Tuesday, April 19, 2011

"Saints and Sinners" @ Chris Parks' Pale Horse Design and Gallery

Chris Parks, of Pale Horse Design and Gallery, is a graphic designer and illustrator with an impressive list of clients. He is also a standout fine artist working in various media, most of his work having a strong graphic element. Chris is a friendly, down-to-earth unassuming local figure with a strong, quiet presence and a welcoming smile on his face.

Chris Parks, "Worker"

Initially, the title -- and Chris' own description, which reads: "“Saints and Sinners” is a new collection of works by Pale Horse, focused on the dichotomy, duality and conflict between good and evil." leads viewers to think, "Saint? or Sinner?", but soon one realizes that these figures are both, just like the rest of us. The duality, dichotomy and conflict exists in all of us. This body of work goes further. In the portrait-like figurative ones, we see the beginnings of a typology, as in "Worker", the image above. The man is radiating lightning bolts of (creative?) energy from his head, halo-style. He is an illustrated man, his body is covered in tattoos, which some might find riddled with bias and baggage. His T-shirt tells us he perhaps identifies with ice skaters, and the tattoo on his fingers convey a humane message.

Chris Parks, "Sweet Nurse"

On the left, we see a continuation of this budding typology, "Sweet Nurse". Again, another 20-something covered in tattoos, simultaneously Saint and Sinner. The figures are also forcing us to question our own ideas about biases and identity.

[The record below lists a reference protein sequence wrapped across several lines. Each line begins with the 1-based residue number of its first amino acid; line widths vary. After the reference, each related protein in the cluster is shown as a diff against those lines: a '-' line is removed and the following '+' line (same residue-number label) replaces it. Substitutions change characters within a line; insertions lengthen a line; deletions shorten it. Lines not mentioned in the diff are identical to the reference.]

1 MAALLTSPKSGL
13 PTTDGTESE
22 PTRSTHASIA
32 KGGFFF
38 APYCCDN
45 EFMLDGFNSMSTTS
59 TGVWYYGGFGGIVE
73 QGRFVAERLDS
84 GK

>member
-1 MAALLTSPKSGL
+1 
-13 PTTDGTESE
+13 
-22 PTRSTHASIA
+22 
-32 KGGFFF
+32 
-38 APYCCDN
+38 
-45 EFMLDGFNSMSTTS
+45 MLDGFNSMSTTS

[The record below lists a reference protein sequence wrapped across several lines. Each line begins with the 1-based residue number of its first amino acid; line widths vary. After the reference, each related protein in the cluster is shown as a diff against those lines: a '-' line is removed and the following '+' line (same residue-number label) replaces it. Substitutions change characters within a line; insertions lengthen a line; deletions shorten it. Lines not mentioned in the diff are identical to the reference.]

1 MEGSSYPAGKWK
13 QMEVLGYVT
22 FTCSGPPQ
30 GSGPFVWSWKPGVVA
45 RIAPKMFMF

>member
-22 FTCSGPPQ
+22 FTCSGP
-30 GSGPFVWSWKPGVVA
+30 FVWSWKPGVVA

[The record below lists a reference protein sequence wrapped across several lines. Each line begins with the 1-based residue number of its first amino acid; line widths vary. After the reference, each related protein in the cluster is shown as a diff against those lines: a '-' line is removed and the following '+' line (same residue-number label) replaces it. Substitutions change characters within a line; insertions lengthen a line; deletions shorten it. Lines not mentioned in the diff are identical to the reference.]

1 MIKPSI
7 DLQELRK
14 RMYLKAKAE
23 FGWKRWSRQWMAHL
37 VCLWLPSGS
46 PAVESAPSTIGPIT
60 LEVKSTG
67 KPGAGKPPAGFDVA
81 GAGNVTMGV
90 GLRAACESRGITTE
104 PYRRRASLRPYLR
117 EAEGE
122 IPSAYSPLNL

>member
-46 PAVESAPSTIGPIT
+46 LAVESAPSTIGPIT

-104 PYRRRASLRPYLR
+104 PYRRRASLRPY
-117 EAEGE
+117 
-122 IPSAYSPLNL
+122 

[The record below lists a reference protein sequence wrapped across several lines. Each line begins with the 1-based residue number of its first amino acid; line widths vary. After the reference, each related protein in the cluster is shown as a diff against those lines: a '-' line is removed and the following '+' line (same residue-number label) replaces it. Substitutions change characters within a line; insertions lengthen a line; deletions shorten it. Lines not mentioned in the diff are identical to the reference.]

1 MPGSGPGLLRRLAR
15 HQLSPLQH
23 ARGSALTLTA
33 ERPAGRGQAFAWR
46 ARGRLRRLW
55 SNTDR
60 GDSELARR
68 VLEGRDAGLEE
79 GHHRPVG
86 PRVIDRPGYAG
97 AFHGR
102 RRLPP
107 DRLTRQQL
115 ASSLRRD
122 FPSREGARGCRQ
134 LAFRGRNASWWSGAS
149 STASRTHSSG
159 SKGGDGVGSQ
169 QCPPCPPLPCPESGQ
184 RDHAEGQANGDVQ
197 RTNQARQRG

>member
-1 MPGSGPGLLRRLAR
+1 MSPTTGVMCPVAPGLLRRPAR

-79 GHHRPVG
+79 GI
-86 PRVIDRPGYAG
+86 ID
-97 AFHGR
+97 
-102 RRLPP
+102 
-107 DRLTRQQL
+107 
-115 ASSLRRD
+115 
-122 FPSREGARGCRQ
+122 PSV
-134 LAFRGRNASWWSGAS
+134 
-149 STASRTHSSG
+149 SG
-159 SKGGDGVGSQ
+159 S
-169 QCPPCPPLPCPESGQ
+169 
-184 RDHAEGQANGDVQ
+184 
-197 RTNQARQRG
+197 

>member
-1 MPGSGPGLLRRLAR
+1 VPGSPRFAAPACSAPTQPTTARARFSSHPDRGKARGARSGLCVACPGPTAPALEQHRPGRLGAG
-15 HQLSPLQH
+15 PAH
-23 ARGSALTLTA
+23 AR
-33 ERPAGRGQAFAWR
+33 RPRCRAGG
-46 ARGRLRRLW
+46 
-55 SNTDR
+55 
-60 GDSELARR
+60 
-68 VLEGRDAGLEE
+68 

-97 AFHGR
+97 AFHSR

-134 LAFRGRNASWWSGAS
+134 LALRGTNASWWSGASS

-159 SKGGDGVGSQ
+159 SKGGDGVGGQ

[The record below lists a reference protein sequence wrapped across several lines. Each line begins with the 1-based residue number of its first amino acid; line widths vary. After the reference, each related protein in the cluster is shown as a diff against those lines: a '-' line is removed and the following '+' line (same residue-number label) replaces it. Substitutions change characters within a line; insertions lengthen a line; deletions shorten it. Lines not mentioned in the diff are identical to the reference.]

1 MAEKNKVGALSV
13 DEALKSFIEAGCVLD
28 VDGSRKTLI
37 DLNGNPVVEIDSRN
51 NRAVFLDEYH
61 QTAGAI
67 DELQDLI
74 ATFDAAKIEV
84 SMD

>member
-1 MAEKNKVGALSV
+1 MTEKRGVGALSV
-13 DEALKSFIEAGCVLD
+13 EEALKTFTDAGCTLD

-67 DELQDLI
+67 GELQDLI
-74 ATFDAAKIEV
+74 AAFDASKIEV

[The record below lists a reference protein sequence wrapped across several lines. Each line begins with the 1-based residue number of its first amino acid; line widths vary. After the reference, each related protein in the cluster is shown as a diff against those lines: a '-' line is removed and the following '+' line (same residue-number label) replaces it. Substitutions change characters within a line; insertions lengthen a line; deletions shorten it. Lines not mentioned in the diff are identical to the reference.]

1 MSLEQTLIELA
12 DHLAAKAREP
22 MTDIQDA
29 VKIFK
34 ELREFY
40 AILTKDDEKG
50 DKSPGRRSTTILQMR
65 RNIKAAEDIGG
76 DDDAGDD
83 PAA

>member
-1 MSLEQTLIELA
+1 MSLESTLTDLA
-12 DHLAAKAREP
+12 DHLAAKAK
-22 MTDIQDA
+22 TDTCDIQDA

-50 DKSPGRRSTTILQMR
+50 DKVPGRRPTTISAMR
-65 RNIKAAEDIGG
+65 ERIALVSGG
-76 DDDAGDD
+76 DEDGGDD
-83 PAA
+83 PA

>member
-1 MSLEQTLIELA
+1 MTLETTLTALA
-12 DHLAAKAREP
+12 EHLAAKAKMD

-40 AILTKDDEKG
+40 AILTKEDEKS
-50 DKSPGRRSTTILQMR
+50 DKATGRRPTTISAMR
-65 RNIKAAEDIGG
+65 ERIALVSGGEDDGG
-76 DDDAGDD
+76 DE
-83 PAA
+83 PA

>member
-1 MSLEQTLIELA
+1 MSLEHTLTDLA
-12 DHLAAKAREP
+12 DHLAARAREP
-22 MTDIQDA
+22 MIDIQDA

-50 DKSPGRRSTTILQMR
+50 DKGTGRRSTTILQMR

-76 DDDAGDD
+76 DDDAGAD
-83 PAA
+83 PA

Chris Parks, "Menace to Society"

On the right, we can see this idea expressed very clearly. The title "Menace to Society" is belied by the sweet disposition and loving look of the pit bull depicted.

The Pale Horse Design and Gallery Space

Chris Parks, "La Calavera de Catrina"

This work's title translates to "Catrina's Skull". Is it the personification of Hurricane Katrina? The name, spelled with a "C" is the spanish version. Simultaneously seductive and deadly looking, the duality present in the other works is also here.

 The centerpiece of the show is "The Last Fiesta", a version of Leonardo's Last Supper recontextualized into Mexico, with the Disciples decked out in Lucha Libre Masks, eating tortillas, tacos and chimichangas not bread, all printed on 12 skateboards. Chris told me that on a trip to Mexico, he couldn't help but notice how different styles in Art coexist in the present, and this is where he got the idea. I should also mention that Chris is knowledgeable and fluent in magico-religious symbolism. 

To the left is a close-up showing Jesus and the Apostle to his right in the picture (apologies for the glare, not even a polarizer helped). Note the Lucha Libre masks on both. JC is having a giant taco (no reference to this blog!) and a Corona with the requisite lime. Make no mistake, this is no parody nor satire. It may not have the gravity of the original, but it's there.

Below, another close-up of the Apostles to the viewer's left of the picture, the first two panels from the left.

Also below, the third and fourth panel from the left. Note the Mexican food on the table. One detail I noticed, but did not photograph is the footwear of the figures. They're wearing expensive tennies or two-tone patent leather Mexican dress shoes.

Bravo to Chris Parks for this show. As usual, it is first-class , beautifully executed and nothing if not challenging.

--- Luis

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